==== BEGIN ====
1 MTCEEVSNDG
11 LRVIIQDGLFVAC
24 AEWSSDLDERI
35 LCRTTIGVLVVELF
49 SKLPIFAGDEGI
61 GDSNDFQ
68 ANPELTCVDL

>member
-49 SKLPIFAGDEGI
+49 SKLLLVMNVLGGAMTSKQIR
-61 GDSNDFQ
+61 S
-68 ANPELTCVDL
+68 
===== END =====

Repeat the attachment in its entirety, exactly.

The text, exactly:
1 MTCEEVSNDG
11 LRVIIQDGLFVAC
24 AEWSSDLDERI
35 LCRTTIGVLVVELF
49 SKLPIFAGDEGI
61 GDSNDFQ
68 ANPELTCVDL

>member
-49 SKLPIFAGDEGI
+49 SKLLLVMNVLGGAMTSKQIR
-61 GDSNDFQ
+61 S
-68 ANPELTCVDL
+68 